from racial discrimination, but in prison yes: there are privileges for Italians as
regards work.
Q: Any difficulties as regards legal status?
A: I had a residence permission, now it has expired and I don’t think it will be
renewed. I have been arrested in the street, never denounced, perhaps someone
reported on me. It went like this: when my boyfriend (Nigerian) left me because I
was expecting a baby, and returned to Nigeria, I took his job. I started going around
selling the stuff (drugs), and then I was arrested. The police arrested me, they put me
in a room and watched me every hour from a small spy-hole. They later exclaimed
“But how can you be so calm with all you have done?” …. “I knew that a new life
had started for me and I could do nothing about it.”
Q: But why did your boyfriend leave you when you where pregnant?
A: He did not want the responsibility of a child. Now he is married and in Nigeria. I
don’t know if he was in love.
Q: Does he know you are in prison?
A: He must certainly have known.
Q: What is your relationship with the people in the place ?
A: In Naples I was well accepted, everybody welcomed me.
I had a friend in Naples: I was living in a condominium where there were only white
people and they accepted me very well.
Q: Relate a negative experience.
A: None in particular . Only here in prison, favouritism toward Italians especially as
regards work.
Q: What would you like to complete in the next month?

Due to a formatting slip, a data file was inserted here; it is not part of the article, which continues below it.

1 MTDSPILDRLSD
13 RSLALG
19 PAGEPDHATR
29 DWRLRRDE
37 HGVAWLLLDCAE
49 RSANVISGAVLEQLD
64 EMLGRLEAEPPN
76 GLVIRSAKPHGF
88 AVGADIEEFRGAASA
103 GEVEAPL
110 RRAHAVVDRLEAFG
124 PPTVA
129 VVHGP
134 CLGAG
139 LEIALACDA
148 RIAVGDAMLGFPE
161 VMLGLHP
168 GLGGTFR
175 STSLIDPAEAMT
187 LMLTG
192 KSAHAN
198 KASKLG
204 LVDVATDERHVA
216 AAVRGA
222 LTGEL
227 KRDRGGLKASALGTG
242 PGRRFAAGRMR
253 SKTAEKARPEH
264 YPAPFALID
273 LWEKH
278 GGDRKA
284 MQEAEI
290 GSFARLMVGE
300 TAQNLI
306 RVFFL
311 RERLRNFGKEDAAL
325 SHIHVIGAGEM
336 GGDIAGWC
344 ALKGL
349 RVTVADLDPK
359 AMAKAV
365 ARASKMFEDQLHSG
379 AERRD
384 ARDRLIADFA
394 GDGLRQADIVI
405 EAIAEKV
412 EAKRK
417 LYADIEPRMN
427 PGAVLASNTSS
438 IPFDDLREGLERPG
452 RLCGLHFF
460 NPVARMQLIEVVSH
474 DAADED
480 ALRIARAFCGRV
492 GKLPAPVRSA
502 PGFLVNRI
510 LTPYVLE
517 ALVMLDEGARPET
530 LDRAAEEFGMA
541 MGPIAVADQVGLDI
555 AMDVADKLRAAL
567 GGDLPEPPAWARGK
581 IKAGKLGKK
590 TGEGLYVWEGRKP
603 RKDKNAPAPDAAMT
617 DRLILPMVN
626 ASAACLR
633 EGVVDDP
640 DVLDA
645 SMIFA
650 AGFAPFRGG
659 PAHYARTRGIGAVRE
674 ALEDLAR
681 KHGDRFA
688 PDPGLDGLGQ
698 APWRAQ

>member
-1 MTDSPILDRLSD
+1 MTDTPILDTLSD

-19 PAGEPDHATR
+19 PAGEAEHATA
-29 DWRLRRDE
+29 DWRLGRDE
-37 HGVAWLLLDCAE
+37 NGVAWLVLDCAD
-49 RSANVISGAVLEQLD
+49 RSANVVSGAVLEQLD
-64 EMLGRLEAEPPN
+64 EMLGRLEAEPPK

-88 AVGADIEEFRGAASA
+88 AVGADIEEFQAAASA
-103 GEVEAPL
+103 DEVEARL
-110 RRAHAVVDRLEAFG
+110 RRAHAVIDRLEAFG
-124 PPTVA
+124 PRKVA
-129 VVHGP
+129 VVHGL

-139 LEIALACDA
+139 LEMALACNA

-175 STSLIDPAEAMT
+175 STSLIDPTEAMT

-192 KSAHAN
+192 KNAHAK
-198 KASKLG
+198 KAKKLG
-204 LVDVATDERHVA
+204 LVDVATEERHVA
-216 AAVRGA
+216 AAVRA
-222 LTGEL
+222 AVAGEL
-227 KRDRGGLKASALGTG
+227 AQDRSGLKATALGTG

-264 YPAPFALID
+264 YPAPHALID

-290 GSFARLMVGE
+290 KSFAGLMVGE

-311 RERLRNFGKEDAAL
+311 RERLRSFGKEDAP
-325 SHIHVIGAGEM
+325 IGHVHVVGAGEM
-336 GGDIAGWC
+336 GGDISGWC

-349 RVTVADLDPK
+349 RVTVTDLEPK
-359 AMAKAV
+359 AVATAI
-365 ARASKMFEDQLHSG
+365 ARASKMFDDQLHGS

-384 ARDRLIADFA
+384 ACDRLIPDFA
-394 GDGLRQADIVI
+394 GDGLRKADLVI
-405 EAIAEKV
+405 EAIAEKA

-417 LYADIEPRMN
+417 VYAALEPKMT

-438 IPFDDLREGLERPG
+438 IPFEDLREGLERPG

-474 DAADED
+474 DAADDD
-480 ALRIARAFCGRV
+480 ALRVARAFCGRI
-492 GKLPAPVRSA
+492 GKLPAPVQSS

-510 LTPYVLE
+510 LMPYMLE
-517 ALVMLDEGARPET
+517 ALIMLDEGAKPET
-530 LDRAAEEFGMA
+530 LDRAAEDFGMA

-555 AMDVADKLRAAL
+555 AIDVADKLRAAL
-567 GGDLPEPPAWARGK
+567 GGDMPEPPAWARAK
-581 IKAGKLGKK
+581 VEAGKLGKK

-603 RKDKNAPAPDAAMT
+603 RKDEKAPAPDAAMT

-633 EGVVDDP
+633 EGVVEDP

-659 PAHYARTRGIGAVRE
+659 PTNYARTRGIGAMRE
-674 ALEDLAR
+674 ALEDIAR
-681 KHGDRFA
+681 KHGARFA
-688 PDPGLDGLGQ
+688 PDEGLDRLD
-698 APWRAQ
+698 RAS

A: My great wish is to get nearer Naples. I don’t care if the prison is ugly, if there are
a lot of people ….. if we are crowded in a cell. I don’t care about anything. I only
want to see my daughter.
Then I will finish school, but I will still be in prison …..
Q: and what about the next six months?
A:(Here we talked about the possibility that she could attend University, at least in
theoretically: the woman is very good with a high ability; but she has no idea of what
she could still obtain during her prison period or later.)
Q: What about next year?
A: I hope to be in Naples.
Q: And later on?
A: Find a job, have a family and have another three children.
Q: How do you judge your Language level?
A: I get by, I am almost confident both in spoken and written Italian, as well as in
oral comprehension.
Q: How did you learn the language?
A: I attended a beginners course in prison and this year middle school. Before I didn’t
know a word of Italian.
Q: But how could you sell belts and shoes?
A: I did what I could, I knew something, but very little.
Q: Would you do other lessons in Italian if these were offered to you?
A: Yes, I would.
Q: What information would be useful to improve your situation?
(Here the woman thinks it over a while and then makes a quick list of requirements.)
A: Study
      Be able to attend University
      With the help of a good Lawyer, paying him, have a residence permit
      Have the opportunity of obtaining more information in prison:
      there are no papers, only in Italian.
      Foreigners know nothing about Law
      If the Lawyer does not tell us something, I know nothing
Q: Would you join the project by helping, giving advice, collecting material?
A: Certainly